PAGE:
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Old 07-17-05, 09:55 AM   #15
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All of those bikes could be well under weight with both STIs, it isn't a weight saving thing - for the millionth time.
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Old 07-17-05, 10:09 AM   #16
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Quote:
Originally Posted by jbhowat
So here's the question. You have to have a frame with a hole for DT shifters, right? You can't put one on with some kind of adapter or anything? That sucks.
I feel the DT and bar end shifters are better for the chainring becuase of the trimming. If you don't have the hold for DT shifters you can easily add a bar end shifter for the left side. This is my plan when I upgrade bikes. Which will be sometime next year.

Again there is somewhat of a weight savings, but overall I believe it's the ability to fully adjust that front derailer so you get no rubs at all. I only have a double on the front and have trouble a lot of the time. It's a fricken PITA.
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Old 07-17-05, 10:22 AM   #17
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Quote:
Originally Posted by jbhowat
I've actually considered building my next bike with one on the left side. Lance isn't the first to do this. It has nothing to do with weight - its cause STI's suck at trimming. How much do you shift between 53/39? Not that often, or at least i don't. Once i drop down to 39, its cause I'm on a climb - I'm gonna be there for a while. The left STI has very little advantage. I like it, but not cause Lance does it. I think Basso does too, i think Pantani even did it.
I long ago converted the front derailleur on my CX bike to a bar-end friction shift.

STI shifters are just flat out terrible for Front D's.

The friction shift bar end is a thing of wonder.
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Old 07-17-05, 10:52 AM   #18
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You don't even have to go as far as DT now cause you get a friction shifter up near the brake levers, with Kelly Take Offs http://www.kellybike.com/2nd_xtra_takeoff.html.
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Old 07-17-05, 11:50 AM   #19
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But ... can one safely assume that it is an indexed downtube shifter? With a double, trimming should not be a big issue, should it?
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Old 07-17-05, 12:00 PM   #20
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Quote:
Originally Posted by gmason
But ... can one safely assume that it is an indexed downtube shifter? With a double, trimming should not be a big issue, should it?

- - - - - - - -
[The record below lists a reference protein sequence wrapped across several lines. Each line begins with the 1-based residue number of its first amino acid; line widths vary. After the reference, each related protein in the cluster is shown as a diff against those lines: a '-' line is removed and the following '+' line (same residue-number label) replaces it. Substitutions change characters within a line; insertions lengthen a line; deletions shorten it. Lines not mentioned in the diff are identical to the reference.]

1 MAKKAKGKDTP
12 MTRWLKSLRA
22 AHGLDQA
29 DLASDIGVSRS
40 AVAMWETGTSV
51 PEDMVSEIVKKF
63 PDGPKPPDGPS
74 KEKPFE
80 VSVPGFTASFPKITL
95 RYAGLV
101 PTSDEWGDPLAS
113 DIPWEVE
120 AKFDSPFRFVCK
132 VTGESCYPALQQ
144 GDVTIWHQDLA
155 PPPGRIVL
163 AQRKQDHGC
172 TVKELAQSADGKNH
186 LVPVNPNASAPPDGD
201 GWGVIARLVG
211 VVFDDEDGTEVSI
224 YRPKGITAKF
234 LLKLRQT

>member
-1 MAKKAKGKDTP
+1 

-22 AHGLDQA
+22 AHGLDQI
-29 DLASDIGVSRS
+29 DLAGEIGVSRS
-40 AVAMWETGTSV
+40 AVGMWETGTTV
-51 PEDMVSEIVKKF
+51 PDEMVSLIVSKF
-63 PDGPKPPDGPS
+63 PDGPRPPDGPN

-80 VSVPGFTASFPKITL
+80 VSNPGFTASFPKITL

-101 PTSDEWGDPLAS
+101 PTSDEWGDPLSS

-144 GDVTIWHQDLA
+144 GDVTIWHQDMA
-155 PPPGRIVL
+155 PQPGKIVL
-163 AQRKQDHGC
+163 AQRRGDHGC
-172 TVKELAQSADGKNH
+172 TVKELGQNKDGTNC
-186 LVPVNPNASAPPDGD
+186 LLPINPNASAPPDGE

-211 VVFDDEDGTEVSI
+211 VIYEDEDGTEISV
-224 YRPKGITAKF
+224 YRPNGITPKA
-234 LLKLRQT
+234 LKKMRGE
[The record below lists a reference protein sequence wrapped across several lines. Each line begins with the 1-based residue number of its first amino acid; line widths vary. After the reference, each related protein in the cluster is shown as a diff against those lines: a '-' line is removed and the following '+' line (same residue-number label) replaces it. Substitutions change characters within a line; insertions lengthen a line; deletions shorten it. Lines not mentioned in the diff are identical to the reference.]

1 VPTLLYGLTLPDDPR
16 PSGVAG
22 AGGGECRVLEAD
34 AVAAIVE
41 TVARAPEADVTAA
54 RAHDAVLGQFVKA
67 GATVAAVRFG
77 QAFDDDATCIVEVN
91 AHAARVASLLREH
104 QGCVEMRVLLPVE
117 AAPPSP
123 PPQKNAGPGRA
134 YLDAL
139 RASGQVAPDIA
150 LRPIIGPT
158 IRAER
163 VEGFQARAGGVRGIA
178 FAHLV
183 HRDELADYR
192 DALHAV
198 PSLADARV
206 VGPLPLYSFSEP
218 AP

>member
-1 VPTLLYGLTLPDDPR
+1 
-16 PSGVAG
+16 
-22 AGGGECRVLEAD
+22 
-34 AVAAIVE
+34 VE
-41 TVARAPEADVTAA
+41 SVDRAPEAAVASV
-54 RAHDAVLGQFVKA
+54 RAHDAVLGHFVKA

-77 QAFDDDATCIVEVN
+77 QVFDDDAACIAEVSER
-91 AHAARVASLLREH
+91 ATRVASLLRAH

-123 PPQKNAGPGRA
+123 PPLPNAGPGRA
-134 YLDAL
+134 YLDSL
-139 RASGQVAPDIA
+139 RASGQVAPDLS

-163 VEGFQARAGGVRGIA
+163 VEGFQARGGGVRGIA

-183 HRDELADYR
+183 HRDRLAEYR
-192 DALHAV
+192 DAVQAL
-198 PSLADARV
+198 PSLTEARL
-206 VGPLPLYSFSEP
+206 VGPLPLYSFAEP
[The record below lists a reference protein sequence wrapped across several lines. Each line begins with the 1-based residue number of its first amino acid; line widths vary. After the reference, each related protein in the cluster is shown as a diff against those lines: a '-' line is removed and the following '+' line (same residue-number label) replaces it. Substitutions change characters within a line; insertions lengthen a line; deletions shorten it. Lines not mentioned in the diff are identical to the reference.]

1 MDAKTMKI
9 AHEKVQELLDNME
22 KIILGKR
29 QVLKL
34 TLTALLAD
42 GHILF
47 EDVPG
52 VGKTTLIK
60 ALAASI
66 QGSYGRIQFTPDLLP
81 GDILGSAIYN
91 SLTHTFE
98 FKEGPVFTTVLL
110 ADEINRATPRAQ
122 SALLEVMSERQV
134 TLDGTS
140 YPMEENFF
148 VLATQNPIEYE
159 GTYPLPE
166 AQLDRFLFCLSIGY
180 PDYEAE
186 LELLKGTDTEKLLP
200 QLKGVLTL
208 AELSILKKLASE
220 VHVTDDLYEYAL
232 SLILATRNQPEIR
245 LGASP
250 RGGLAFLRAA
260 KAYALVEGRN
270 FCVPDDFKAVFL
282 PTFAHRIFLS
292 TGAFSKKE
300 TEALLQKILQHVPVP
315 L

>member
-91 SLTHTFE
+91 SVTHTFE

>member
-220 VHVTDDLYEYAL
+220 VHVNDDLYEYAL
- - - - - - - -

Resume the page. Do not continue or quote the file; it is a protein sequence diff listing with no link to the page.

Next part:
Trimming is a bigger issue with a double then with a double as there is a much bigger gap between rings.
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Old 07-17-05, 12:03 PM   #21
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it probably isn't indexed. I honestly don't know why anyone would run an indexed DT shifter on the front. Do you really need index for 2 gears? Seriously. Just shift until its on the ring. I'm sure its adjusted so that it can't shift the chain off on either side, but other than that - infinitely variable so he gets no grrrrr, grrrrr, grrrr sound when he's running a high chain cross.
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Old 07-17-05, 12:31 PM   #22
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If you've ever ridden a tri bike they have bar end shifters, anyhow the chainring is not indexed. It's friction. Only the back has the "clicks" for gears.

As far as trimming on the front, I've never ridden a triple, but on my double, you have to micro adjust the front if you are changing gears alot. If you are in the easier gears, say 20-25 it's fully out, but as you go to the harder gears, say 19-12 you have to click the front over just a bit to keep from rubbing. This is on the small chainring only. On the large chainring(53) I never go above gear 21 (I have a 12-25 in the back) So those top 2 I never use in the big chain ring. If I'm in the smallest chainring, I'll use all but the 12 tooth. Hope this helps.
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Old 07-17-05, 12:33 PM   #23
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Quote:
Originally Posted by jbhowat
All of those bikes could be well under weight with both STIs, it isn't a weight saving thing - for the millionth time.

I think you're wrong
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Old 07-17-05, 02:15 PM   #24
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Quote:
Originally Posted by gsteinb
I think you're wrong
Why do you think? Have the points not been made clearly for the non-weight arguement and that weight is not an issue on those bikes anymore.
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Old 07-17-05, 03:28 PM   #25
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oh. i know andy hampsten did it for weight....but i couldn't really care less. it's just fun seeing you guys get worked up over such an innane issue.

what fabric is his socks made out of?